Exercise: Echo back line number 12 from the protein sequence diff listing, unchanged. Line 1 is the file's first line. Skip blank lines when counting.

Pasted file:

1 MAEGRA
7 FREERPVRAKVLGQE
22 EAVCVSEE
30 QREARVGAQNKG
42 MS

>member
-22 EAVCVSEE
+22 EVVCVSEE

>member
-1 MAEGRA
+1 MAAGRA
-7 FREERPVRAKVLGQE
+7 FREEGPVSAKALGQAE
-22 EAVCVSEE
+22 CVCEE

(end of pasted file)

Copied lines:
-7 FREERPVRAKVLGQE